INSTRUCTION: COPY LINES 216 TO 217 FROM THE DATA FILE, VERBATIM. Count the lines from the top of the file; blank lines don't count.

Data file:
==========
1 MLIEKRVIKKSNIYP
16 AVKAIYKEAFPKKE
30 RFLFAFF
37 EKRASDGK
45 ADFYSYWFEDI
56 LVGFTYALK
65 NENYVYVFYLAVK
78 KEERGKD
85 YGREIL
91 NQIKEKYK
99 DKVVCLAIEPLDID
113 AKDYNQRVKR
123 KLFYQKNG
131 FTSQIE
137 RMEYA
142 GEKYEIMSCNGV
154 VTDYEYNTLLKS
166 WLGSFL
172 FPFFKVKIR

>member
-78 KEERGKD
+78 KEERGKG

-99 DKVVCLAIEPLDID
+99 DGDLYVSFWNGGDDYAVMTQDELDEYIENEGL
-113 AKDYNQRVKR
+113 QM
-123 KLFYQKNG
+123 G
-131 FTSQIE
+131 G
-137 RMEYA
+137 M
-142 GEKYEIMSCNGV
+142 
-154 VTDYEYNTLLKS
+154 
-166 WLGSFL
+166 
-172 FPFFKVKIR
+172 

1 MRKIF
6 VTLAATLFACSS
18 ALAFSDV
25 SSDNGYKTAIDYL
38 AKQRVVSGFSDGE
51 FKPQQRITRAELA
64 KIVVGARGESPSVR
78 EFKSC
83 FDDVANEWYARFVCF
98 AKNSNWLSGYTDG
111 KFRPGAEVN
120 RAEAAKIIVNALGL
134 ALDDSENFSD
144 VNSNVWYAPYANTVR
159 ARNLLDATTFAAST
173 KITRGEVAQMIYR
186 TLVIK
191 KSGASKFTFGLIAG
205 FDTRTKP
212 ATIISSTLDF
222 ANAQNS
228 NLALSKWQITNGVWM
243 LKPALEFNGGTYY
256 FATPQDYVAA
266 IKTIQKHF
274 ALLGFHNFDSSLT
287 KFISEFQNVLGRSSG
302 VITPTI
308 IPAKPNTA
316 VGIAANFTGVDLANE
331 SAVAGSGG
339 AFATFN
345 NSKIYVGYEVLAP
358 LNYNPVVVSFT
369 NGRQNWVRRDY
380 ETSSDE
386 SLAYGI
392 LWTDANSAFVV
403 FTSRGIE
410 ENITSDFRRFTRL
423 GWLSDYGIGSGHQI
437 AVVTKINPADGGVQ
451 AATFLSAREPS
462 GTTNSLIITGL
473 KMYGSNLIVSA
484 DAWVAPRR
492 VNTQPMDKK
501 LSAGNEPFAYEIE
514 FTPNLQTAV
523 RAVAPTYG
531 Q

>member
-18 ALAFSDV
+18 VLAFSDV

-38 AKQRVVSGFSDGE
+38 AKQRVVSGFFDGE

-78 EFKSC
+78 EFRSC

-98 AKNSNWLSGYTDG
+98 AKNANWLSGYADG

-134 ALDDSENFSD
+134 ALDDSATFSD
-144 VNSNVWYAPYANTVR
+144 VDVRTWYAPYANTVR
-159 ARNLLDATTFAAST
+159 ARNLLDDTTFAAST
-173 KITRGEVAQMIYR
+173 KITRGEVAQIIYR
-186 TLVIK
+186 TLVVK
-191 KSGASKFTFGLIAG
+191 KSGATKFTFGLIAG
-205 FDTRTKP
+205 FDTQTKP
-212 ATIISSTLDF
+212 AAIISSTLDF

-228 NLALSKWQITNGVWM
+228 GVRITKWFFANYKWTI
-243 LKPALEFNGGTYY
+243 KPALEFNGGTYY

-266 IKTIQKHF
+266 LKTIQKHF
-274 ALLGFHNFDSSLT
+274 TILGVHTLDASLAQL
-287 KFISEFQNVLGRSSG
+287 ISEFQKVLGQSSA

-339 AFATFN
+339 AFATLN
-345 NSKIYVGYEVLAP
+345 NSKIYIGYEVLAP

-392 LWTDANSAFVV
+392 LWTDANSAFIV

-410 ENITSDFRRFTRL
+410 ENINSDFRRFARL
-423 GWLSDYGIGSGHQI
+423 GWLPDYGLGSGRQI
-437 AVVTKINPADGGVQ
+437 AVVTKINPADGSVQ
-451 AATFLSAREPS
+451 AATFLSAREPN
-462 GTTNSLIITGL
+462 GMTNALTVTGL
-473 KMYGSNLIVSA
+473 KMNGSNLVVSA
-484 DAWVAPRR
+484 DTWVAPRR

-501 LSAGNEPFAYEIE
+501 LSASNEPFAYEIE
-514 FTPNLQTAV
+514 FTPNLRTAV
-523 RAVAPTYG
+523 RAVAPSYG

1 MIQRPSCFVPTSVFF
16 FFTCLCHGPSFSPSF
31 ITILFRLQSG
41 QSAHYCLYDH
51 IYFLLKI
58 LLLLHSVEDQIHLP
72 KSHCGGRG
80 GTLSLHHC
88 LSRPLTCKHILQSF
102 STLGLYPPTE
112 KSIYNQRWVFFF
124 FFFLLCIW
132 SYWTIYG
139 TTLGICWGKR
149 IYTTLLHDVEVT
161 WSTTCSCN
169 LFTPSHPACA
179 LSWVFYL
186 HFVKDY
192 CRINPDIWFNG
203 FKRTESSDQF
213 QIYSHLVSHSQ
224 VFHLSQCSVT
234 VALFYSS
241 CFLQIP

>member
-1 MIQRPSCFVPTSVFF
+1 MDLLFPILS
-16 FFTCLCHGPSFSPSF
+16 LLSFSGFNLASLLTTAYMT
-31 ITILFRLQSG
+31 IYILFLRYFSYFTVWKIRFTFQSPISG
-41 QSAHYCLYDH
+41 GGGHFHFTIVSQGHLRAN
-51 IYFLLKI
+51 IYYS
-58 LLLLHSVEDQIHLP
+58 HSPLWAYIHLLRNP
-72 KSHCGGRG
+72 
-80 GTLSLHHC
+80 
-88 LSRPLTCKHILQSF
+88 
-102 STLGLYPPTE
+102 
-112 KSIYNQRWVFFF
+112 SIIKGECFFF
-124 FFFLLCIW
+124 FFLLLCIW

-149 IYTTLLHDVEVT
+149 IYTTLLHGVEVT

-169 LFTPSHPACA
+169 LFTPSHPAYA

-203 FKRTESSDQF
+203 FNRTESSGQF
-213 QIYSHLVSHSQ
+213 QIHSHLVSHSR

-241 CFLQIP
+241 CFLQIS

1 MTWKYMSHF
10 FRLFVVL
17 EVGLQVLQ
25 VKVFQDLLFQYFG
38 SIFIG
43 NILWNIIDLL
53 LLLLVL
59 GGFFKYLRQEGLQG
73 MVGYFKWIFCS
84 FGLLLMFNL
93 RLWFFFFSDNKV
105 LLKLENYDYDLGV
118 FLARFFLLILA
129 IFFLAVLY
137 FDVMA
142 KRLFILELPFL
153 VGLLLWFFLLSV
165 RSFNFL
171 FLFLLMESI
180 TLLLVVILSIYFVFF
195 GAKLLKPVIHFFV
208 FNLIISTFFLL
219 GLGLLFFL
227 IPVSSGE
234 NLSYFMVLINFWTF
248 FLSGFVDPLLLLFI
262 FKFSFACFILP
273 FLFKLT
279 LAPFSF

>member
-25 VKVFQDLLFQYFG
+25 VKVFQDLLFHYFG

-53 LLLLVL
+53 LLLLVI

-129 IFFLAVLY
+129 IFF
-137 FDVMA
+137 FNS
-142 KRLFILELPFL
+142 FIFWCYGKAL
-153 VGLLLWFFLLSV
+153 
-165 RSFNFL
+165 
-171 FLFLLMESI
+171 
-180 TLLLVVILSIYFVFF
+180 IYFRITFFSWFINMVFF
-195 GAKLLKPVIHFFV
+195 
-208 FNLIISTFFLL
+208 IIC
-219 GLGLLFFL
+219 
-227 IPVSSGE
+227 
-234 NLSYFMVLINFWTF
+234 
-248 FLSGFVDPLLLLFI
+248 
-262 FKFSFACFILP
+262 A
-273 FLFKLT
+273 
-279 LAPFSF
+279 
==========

25 VKVFQDLLFQYFG
38 SIFIG